As soon as the Jfwztiwpmqq ransomware enters the computer, it will immediately start encrypting files. As usual, it targets photos, videos, documents, essentially all personal files that users will likely be most willing to pay for. All encrypted files will have the .jfwztiwpmqq file extension added to them. For example, image.jpg would become image.jpg.jfwztiwpmqq. Until users decrypt the files, they will be unable to open them.
A ransom note HOW TO RESTORE YOUR FILES.TXT will also be dropped. The note explains that files have been decrypted, and victims would need to send an email to firstname.lastname@example.org or email@example.com to get the decryptor. Obviously the cyber crooks behind this ransomware will not give victims a decryptor for free, they will try to sell it. The price for the decryptor is not mentioned in the ransom note, however. The ransom will likely be somewhere between $100 and $1000. Whatever the ransom is, we don’t recommend paying because it does not guarantee that a decryptor will be sent. Users should keep in mind that they are dealing with cyber criminals, and they are unlikely to feel obligation to help users, even those who pay. They do claim they will decrypt up to three files for free, provided they do not contain any important information.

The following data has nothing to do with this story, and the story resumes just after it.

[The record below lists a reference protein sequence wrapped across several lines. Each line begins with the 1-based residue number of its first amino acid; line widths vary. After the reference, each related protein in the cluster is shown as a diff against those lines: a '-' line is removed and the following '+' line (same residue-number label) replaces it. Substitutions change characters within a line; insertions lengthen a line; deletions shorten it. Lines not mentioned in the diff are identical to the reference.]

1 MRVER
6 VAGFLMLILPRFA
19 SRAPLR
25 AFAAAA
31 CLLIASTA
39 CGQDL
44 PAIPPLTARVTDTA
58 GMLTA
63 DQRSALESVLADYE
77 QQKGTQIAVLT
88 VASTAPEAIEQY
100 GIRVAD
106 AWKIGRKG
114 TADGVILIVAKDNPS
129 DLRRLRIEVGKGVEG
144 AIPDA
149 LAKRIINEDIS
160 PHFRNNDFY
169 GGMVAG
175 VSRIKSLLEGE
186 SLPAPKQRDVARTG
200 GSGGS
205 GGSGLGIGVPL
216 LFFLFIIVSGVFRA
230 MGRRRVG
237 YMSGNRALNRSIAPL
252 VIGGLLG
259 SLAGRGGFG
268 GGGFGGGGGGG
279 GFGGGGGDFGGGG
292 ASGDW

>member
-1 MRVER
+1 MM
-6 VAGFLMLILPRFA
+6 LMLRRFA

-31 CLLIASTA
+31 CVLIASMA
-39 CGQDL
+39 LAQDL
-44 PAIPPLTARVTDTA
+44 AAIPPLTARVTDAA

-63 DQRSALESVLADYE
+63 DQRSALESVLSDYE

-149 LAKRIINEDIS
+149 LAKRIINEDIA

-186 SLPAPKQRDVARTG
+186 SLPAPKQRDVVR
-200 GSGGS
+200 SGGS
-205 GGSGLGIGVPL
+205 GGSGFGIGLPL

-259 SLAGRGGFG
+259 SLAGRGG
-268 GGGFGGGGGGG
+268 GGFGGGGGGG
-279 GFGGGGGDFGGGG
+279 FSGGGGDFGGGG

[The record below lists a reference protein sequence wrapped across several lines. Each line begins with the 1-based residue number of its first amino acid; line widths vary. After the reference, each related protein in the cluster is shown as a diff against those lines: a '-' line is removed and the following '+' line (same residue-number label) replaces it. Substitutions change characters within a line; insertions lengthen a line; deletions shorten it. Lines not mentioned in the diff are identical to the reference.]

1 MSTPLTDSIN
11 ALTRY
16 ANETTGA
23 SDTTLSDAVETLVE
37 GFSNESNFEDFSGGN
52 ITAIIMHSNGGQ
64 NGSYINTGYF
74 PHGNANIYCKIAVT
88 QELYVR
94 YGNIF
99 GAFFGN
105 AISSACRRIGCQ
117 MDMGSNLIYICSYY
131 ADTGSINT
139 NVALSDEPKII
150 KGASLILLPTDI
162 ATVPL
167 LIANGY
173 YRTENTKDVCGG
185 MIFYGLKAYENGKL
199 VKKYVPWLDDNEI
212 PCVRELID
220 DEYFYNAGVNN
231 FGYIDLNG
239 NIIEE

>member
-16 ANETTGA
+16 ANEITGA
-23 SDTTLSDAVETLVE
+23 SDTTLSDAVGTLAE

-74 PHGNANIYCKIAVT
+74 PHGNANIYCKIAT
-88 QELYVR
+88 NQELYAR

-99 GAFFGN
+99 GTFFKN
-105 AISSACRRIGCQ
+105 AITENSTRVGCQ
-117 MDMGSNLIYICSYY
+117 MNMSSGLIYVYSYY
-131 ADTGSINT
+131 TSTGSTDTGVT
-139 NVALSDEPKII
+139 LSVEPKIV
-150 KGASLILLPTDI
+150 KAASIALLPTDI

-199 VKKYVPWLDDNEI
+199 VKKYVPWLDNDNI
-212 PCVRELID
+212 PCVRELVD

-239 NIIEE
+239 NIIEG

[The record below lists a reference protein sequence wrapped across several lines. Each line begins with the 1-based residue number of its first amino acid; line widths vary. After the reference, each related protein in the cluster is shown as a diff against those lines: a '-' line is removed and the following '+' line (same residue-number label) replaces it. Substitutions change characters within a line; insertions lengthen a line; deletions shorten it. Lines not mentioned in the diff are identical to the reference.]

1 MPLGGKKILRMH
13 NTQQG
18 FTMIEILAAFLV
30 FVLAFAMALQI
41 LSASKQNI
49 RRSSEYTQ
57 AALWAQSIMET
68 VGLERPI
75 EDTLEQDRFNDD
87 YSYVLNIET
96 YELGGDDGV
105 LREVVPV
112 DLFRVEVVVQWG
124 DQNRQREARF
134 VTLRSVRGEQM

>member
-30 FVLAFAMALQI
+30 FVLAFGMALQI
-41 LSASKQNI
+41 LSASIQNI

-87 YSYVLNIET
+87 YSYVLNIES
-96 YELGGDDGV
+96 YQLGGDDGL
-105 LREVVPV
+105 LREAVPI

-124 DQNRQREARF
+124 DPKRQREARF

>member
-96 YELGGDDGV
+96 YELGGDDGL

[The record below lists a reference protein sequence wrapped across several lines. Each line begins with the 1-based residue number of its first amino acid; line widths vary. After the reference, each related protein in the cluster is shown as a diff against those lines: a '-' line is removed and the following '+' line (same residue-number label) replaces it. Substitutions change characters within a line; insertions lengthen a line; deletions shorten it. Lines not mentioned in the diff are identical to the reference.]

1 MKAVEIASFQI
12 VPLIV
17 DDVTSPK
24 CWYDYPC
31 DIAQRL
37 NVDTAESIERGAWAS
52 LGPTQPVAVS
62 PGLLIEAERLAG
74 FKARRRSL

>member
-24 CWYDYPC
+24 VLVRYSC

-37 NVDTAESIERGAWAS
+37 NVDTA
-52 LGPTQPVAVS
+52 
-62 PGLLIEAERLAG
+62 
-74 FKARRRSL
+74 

Below is the text from the ransom note dropped by this ransomware:
All your files are encrypted and only I can decrypt them.
My mail is
Devidkrek1965@cock.lu or firstname.lastname@example.org
Write me if you want to return your files – I can do it very quickly!
Do not rename the encrypted files, because of this you can lose them forever!!!!!
To prove that we are not scammers and really can decrypt your files,
you can send three files for test decryption !!! (except databases, Excel and backups)
PLEASE DO NOT CREATE A NEW LETTER! RESPOND TO THE
LETTER TO THIS LETTER.
This will allow us to see all the history of the census in
one place and respond quickly to you.
!!! Do not turn off or restart the NAS equipment. This will result in data loss!!!
Unfortunately, at this moment in time, only users who have backup can recover files for free. But users should first remove the ransomware because otherwise, files in backup would become encrypted as well.
Jfwztiwpmqq ransomware removal
Users need to use anti-virus software to remove Jfwztiwpmqq ransomware from their computers because manual removal could cause even more damage. And only after the ransomware is no longer present on the computer should users access backup to start recovering files. Unfortunately, removing the ransomware does not decrypt files.
Jfwztiwpmqq ransomware is detected as:
- Ransom.Snatch by Malwarebytes
- Ransom:Win64/Snatch.A!MTB by Microsoft
- Artemis!F74D25F047D1 by McAfee
- Trojan.Gen.MBT by Symantec
- Ransom.Win64.KRYGO.SMTH by TrendMicro
- HEUR:Trojan-Ransom.Win32.Gen.vho by Kaspersky
- A Variant Of Win64/Filecoder.BL by ESET
- Gen:Variant.Ransom.GoRansom.2 (B) by Emsisoft
- Gen:Variant.Ransom.GoRansom.2 by BitDefender
- FileRepMalware by AVG